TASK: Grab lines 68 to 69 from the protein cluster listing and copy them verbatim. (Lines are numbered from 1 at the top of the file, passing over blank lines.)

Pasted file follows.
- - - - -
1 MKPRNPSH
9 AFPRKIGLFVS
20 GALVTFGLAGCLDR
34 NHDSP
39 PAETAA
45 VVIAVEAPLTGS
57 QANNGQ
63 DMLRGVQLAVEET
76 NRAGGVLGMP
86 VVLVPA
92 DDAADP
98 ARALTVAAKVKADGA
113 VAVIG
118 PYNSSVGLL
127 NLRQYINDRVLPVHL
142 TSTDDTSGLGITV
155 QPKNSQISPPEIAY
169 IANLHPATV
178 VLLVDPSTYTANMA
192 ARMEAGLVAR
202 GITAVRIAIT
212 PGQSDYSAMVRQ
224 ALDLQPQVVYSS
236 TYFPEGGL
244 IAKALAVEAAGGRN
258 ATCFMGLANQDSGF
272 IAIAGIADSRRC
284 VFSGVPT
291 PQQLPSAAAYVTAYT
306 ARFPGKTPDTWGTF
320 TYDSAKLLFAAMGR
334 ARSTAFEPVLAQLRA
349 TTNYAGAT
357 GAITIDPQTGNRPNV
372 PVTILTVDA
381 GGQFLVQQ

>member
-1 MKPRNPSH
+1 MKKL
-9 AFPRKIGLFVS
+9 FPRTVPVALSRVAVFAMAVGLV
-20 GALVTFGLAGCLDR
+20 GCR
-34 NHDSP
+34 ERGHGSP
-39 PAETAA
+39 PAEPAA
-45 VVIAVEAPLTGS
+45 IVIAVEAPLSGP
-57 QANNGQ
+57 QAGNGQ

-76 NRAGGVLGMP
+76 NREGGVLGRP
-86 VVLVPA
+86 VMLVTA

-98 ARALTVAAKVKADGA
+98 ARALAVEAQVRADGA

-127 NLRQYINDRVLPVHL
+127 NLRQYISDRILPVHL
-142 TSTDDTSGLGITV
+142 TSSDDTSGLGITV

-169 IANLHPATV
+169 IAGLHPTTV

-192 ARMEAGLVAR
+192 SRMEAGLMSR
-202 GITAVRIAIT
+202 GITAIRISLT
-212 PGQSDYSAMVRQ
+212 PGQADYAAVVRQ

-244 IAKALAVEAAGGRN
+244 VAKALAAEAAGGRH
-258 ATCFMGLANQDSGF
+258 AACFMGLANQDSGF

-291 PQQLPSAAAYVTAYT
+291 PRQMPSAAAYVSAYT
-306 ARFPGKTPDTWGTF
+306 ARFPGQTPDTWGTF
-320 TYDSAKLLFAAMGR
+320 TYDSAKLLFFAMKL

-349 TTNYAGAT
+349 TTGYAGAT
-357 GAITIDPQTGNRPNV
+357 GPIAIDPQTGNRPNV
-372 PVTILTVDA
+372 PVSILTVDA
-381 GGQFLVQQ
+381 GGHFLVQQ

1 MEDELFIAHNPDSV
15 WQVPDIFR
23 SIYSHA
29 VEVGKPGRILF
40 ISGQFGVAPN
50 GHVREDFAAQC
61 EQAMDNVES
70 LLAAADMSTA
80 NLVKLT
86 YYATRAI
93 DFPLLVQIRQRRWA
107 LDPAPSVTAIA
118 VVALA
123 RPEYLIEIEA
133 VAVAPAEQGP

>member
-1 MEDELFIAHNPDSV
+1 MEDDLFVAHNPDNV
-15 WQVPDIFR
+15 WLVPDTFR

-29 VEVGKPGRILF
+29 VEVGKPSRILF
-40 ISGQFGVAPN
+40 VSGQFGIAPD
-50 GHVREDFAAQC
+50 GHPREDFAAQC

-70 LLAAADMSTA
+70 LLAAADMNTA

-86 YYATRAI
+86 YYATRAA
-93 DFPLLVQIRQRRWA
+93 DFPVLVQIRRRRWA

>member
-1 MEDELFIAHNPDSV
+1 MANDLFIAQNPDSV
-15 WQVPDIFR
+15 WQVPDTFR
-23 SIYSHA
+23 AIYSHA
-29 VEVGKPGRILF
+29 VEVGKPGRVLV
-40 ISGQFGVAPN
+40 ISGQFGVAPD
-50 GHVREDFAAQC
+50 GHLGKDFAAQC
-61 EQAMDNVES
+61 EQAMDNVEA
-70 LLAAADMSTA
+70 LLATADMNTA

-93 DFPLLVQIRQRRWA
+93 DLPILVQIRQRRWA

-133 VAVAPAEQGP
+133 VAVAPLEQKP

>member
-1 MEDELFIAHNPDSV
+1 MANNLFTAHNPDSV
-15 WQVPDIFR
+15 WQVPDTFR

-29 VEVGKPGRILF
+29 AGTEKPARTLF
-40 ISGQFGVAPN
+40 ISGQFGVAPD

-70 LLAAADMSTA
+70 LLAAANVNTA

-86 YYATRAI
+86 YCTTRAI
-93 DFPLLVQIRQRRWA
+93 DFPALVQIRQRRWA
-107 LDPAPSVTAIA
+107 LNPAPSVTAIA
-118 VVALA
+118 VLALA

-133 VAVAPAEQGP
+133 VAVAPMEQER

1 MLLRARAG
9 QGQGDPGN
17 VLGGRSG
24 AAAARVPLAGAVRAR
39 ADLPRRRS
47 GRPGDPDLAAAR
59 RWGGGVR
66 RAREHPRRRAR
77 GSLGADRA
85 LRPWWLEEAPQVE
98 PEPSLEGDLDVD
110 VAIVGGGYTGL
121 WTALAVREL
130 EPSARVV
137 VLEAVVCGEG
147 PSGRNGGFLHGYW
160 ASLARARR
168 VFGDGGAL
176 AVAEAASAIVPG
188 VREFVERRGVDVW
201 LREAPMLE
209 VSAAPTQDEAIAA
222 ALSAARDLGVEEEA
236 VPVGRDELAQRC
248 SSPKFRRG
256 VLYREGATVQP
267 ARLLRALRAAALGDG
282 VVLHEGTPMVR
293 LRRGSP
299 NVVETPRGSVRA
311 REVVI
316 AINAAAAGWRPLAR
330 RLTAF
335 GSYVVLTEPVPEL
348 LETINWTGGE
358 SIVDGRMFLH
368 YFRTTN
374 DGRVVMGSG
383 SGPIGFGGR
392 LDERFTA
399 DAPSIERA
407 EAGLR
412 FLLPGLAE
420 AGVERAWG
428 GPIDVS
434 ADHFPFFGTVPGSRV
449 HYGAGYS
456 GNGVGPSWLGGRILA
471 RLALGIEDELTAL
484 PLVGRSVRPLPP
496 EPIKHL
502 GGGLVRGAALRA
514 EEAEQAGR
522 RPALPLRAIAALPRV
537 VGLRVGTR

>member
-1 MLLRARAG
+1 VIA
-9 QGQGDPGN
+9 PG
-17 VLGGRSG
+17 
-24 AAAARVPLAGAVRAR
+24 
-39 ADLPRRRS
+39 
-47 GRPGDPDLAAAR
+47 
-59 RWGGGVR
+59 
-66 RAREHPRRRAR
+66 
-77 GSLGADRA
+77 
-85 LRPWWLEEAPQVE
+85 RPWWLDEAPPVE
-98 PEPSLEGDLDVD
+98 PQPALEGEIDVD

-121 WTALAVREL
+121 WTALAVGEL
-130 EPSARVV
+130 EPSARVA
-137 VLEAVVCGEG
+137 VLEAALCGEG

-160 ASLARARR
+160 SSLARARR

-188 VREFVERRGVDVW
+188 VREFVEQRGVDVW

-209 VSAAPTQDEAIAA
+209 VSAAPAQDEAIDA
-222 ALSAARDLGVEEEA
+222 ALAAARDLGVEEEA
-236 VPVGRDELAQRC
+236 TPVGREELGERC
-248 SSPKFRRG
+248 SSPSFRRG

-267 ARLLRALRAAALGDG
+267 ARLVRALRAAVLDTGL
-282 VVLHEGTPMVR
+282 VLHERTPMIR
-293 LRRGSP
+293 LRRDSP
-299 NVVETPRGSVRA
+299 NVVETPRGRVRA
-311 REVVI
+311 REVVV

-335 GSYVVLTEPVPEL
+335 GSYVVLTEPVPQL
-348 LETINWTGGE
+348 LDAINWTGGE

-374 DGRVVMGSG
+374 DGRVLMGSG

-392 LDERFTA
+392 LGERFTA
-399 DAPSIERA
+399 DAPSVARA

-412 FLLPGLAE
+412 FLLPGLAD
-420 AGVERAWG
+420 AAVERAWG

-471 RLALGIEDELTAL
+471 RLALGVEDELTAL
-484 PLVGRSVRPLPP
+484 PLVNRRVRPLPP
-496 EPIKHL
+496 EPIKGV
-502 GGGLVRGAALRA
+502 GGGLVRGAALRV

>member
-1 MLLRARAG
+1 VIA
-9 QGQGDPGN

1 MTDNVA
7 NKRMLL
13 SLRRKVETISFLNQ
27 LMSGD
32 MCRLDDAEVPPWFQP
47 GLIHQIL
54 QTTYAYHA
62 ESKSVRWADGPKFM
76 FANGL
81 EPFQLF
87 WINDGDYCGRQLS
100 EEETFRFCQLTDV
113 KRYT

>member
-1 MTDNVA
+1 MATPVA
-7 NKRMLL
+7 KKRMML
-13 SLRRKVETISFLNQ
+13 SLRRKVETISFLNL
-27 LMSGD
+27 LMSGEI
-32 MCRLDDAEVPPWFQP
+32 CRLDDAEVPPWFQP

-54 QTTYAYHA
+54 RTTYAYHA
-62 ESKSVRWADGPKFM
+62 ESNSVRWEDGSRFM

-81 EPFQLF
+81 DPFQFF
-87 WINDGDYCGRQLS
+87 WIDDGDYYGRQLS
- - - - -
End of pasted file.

-212 PGQSDYSAMVRQ
+212 PGQADYAAVVRQ